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Filed under dietetics school, food politics, health, nutrition topics

End of Semester Break

Sorry to disappear for a bit! Winter semester is finally over. I had a pretty light load for finals, so I’m grateful for that. After taking organic and biochem all other classes have felt refreshingly light. I did develop some pretty killer study skills from those classes, though!

I had a little break until yesterday when my summer courses started. I’m taking Fundamentals of Speech (gulp) and Nutrition of the Life Cycle the first half of summer and Fundamentals of Nutrition the second half. So I definitely don’t get a summer break, but that’s okay with me because I do best when I keep busy and my mind is occupied. I’m really excited to start the actual professional phase dietetics courses! In fact, I already downloaded my 1072 page text for the Fundamentals of Nutrition class to my Kindle and have started reading the first couple of chapters out of interest. And that’s how I know I’m getting into the right field. Right now in Nutrition of the Life Cycle we’re working on a module regarding ethics in research involving human subjects. Interesting topic and before there were laws and safeguards in place, there were some horrific abuses taking place under the guise of scientific research (see the Tuskegee Syphilis Study for one relatively recent incident).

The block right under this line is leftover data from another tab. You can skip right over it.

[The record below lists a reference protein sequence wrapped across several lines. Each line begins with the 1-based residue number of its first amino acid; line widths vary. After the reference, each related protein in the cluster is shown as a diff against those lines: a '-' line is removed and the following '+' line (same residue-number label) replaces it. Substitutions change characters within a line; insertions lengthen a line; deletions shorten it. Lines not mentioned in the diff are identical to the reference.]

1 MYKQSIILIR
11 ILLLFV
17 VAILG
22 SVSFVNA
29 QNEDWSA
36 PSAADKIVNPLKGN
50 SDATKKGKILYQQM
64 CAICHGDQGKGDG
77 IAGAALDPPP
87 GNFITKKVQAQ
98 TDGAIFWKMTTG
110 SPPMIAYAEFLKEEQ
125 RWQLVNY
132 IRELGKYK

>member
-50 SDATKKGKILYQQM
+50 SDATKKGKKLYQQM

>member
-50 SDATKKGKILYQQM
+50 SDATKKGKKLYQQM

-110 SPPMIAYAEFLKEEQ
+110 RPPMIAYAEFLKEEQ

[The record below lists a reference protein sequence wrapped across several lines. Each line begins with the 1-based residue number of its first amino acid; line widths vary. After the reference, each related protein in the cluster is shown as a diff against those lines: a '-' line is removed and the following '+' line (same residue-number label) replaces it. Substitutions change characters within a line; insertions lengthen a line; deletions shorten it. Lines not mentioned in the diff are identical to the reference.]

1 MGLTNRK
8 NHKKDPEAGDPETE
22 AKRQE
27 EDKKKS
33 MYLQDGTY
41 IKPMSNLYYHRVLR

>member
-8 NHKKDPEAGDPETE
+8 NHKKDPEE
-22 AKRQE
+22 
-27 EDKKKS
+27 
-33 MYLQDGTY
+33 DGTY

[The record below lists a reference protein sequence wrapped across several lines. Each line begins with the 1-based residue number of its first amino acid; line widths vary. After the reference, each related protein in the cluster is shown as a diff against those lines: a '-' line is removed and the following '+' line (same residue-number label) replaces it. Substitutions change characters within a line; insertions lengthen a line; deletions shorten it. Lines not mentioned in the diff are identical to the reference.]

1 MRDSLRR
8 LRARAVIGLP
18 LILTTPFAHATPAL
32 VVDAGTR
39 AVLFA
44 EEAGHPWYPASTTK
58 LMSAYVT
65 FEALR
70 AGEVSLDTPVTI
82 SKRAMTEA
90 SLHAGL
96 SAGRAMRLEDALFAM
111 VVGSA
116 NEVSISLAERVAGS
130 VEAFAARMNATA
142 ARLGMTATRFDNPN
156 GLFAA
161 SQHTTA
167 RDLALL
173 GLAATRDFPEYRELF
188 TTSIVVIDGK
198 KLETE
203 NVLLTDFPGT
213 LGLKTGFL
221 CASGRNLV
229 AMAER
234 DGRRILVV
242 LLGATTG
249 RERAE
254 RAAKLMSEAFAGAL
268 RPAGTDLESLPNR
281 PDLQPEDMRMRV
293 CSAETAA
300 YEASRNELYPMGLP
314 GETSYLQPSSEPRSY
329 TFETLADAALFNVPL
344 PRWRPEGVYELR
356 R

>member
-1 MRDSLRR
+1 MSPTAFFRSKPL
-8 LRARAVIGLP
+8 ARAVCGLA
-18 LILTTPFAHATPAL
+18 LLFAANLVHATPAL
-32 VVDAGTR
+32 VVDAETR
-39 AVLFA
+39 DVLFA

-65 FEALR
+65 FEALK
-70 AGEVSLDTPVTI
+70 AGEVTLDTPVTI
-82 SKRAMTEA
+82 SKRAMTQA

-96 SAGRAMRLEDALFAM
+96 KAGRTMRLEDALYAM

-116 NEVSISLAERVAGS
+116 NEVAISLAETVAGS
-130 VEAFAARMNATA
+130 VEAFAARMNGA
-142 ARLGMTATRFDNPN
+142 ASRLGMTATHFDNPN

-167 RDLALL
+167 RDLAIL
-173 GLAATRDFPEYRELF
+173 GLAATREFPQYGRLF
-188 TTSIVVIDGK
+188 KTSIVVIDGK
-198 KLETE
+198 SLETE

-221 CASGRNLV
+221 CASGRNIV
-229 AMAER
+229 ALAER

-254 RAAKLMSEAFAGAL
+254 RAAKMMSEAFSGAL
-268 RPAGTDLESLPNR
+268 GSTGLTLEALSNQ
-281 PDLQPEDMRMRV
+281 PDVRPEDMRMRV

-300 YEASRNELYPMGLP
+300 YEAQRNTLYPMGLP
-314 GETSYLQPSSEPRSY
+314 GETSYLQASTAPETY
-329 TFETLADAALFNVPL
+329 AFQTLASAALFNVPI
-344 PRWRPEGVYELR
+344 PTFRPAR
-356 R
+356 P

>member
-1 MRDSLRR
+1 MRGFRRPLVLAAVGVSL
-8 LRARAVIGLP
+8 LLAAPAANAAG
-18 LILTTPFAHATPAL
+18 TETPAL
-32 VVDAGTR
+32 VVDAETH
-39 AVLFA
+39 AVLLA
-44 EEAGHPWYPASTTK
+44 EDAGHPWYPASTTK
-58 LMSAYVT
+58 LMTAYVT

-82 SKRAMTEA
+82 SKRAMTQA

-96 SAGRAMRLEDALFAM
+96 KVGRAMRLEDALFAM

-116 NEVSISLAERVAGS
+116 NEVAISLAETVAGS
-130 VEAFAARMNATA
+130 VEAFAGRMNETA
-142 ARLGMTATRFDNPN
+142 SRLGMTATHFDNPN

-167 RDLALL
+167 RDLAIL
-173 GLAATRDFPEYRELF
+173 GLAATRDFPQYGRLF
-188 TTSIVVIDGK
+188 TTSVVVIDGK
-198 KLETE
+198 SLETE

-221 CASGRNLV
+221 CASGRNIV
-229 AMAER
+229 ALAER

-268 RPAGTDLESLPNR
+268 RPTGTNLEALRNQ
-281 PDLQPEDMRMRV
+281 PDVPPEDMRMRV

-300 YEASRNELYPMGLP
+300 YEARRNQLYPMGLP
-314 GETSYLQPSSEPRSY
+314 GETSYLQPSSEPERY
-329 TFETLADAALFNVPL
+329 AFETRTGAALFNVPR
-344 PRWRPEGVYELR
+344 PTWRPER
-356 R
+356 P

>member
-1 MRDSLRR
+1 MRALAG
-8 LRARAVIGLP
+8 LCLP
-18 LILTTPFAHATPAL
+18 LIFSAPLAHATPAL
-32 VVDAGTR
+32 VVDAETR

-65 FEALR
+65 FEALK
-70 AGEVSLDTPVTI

Since I’ve last posted, I attended VegFest in Novi, MI. I was too overwhelmed with the amount of people and vendor booths with samples of fantastic food and products to take any pictures. However, I volunteered for PCRM to sell books for Dr. Neal Barnard after his (well-attended) presentation, and of course had to have my picture taken with him after he was all done signing books for people.  What a great experience!

dr_barnard_me2 (2)

I was also able to attend a couple of the events for Ann Arbor’s first Veg Week. I went to the kickoff night where the mayor, who pledged to go veg for the week, and John Salley spoke. There was also free beer(!!) from Ann Arbor Brewing Co. and food from some local restaurants and from VegMichigan volunteers. Notably, vegan sweet-and-sour meatballs and ding dongs, and some delicious chaat from Hut-K Chaats. My boyfriend got lucky and won a raffle prize, which included a bunch of vegan food samples, like a chocolate chip cookie from Alternative Baking Company, a Primal Strip, and Suzanne’s Ricemellow Creme, which he was stoked about. He also won a door-prize at VegFest, which was a similar package, plus a t-shirt. I think he should try to play the lottery soon with his luck!

I also attended a talk given by Pattrice Jones, an ecofeminist, author, and animal rights activist who is the co-founder of VINE Sanctuary. She spoke on “Building Alliances Among Animal, Environmental, and Social Justice Activists.” I enjoyed hearing a bit about her experiences bridging the gap between activist groups and starting the sanctuary. Very inspiring.

Pretty much the last few weeks have been awesome and though I’d like a little more time off, I think I’m refreshed and ready to get back to studying.